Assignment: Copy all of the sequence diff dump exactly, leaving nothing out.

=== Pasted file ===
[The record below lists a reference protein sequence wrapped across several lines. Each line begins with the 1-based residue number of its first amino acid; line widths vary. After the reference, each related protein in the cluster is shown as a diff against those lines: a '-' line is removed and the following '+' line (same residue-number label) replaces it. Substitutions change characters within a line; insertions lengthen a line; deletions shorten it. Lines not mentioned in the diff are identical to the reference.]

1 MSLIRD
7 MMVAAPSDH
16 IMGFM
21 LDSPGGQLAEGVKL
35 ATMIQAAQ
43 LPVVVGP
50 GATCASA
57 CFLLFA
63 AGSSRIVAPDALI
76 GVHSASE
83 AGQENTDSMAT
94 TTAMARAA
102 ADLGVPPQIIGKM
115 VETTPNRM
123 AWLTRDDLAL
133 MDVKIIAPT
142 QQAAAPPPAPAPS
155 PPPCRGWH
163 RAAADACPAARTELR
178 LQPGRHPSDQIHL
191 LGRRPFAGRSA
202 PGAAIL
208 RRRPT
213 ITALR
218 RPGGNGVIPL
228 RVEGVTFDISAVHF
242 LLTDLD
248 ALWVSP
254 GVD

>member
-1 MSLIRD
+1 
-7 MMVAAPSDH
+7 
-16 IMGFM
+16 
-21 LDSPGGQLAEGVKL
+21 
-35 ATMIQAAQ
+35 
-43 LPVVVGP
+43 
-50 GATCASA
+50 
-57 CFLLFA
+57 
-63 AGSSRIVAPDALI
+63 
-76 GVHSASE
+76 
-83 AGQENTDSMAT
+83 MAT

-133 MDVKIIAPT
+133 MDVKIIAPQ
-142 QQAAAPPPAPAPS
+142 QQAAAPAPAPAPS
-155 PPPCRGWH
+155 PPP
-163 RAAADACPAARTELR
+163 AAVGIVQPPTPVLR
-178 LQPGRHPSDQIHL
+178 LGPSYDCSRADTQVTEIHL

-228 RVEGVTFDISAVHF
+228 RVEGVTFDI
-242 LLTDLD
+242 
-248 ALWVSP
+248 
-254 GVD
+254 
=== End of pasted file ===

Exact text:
[The record below lists a reference protein sequence wrapped across several lines. Each line begins with the 1-based residue number of its first amino acid; line widths vary. After the reference, each related protein in the cluster is shown as a diff against those lines: a '-' line is removed and the following '+' line (same residue-number label) replaces it. Substitutions change characters within a line; insertions lengthen a line; deletions shorten it. Lines not mentioned in the diff are identical to the reference.]

1 MSLIRD
7 MMVAAPSDH
16 IMGFM
21 LDSPGGQLAEGVKL
35 ATMIQAAQ
43 LPVVVGP
50 GATCASA
57 CFLLFA
63 AGSSRIVAPDALI
76 GVHSASE
83 AGQENTDSMAT
94 TTAMARAA
102 ADLGVPPQIIGKM
115 VETTPNRM
123 AWLTRDDLAL
133 MDVKIIAPT
142 QQAAAPPPAPAPS
155 PPPCRGWH
163 RAAADACPAARTELR
178 LQPGRHPSDQIHL
191 LGRRPFAGRSA
202 PGAAIL
208 RRRPT
213 ITALR
218 RPGGNGVIPL
228 RVEGVTFDISAVHF
242 LLTDLD
248 ALWVSP
254 GVD

>member
-1 MSLIRD
+1 
-7 MMVAAPSDH
+7 
-16 IMGFM
+16 
-21 LDSPGGQLAEGVKL
+21 
-35 ATMIQAAQ
+35 
-43 LPVVVGP
+43 
-50 GATCASA
+50 
-57 CFLLFA
+57 
-63 AGSSRIVAPDALI
+63 
-76 GVHSASE
+76 
-83 AGQENTDSMAT
+83 MAT

-133 MDVKIIAPT
+133 MDVKIIAPQ
-142 QQAAAPPPAPAPS
+142 QQAAAPAPAPAPS
-155 PPPCRGWH
+155 PPP
-163 RAAADACPAARTELR
+163 AAVGIVQPPTPVLR
-178 LQPGRHPSDQIHL
+178 LGPSYDCSRADTQVTEIHL

-228 RVEGVTFDISAVHF
+228 RVEGVTFDI
-242 LLTDLD
+242 
-248 ALWVSP
+248 
-254 GVD
+254 